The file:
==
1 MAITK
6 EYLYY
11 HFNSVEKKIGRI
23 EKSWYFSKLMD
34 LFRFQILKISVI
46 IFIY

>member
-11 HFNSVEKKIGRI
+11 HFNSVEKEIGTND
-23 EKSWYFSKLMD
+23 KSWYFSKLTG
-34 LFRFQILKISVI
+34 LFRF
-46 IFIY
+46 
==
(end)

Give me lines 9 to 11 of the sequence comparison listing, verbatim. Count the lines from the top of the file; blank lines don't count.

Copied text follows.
+11 HFNSVEKEIGTND
-23 EKSWYFSKLMD
+23 KSWYFSKLTG